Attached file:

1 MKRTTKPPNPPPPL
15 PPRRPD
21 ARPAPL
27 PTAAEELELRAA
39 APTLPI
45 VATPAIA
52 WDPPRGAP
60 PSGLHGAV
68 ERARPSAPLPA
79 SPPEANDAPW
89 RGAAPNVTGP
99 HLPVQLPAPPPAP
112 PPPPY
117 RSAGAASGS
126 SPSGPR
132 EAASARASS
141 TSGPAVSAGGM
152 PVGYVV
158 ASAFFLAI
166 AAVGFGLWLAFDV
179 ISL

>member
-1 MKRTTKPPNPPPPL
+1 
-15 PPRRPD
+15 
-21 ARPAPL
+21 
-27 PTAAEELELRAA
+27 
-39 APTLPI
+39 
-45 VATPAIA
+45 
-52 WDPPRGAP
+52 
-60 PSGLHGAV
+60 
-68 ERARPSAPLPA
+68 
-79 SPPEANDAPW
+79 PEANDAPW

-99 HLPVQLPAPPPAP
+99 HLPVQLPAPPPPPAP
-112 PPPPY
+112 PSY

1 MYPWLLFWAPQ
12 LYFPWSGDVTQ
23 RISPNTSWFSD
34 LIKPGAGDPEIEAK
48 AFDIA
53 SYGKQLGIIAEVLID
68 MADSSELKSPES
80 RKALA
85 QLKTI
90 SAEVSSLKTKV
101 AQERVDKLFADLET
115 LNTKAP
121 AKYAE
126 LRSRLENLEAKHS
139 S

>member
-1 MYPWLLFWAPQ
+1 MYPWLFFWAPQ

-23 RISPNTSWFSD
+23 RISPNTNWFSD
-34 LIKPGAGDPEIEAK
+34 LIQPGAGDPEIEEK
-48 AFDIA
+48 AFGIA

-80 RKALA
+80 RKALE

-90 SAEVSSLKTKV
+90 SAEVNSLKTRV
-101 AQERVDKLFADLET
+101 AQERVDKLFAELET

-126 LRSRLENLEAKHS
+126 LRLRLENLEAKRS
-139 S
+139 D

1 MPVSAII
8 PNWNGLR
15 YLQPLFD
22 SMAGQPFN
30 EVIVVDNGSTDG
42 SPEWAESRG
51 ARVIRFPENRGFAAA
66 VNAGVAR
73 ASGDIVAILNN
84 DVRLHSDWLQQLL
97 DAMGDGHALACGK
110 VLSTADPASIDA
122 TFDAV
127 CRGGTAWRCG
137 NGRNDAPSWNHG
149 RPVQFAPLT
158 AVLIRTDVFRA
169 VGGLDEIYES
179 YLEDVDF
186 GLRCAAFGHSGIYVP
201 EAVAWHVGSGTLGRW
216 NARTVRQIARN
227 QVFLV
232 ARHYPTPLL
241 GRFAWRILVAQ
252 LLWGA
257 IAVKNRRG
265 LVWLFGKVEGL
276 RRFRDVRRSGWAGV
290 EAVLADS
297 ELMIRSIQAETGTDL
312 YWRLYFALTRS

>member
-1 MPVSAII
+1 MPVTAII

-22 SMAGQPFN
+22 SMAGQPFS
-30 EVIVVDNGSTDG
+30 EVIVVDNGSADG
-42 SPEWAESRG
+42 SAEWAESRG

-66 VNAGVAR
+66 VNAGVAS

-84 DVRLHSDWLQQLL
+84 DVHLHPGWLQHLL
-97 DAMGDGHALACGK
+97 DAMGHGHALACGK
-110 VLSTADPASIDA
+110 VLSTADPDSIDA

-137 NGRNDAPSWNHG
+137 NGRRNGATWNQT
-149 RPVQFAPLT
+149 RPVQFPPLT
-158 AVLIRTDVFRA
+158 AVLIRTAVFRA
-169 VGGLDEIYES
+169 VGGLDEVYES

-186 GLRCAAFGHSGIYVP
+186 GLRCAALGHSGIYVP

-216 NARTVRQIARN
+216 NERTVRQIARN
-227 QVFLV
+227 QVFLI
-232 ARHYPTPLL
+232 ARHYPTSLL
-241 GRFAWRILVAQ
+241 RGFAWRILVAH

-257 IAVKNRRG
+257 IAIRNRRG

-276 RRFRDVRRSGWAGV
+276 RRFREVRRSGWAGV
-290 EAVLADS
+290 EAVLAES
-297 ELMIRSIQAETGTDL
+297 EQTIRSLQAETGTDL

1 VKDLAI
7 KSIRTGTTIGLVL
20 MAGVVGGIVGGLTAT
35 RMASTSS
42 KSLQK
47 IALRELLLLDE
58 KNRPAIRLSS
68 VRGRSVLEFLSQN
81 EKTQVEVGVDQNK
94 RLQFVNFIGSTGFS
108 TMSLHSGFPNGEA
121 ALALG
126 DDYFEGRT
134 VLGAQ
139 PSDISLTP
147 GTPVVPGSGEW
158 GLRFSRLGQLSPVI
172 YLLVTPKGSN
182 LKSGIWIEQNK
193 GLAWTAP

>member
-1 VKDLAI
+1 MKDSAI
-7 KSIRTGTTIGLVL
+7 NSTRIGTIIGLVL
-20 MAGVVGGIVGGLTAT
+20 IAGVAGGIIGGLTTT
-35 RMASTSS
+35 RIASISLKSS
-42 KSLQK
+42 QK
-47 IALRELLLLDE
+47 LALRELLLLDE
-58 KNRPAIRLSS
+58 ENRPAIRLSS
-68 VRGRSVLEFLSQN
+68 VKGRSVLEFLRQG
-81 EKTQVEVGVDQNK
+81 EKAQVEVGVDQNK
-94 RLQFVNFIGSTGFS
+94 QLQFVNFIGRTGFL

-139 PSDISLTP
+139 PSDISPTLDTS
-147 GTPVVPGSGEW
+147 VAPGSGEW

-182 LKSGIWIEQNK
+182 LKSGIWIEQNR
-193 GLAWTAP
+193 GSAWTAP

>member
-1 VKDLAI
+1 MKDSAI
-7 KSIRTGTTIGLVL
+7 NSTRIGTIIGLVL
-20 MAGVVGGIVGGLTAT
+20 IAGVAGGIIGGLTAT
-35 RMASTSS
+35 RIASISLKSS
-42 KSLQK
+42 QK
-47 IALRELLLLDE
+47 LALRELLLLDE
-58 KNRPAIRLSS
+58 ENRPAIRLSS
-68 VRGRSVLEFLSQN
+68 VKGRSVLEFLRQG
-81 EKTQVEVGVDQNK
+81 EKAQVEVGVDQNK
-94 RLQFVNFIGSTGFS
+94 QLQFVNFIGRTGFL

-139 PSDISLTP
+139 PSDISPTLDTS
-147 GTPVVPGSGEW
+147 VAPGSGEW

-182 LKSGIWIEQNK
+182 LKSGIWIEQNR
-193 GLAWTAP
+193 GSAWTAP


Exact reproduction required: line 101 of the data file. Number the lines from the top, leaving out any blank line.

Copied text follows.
201 EAVAWHVGSGTLGRW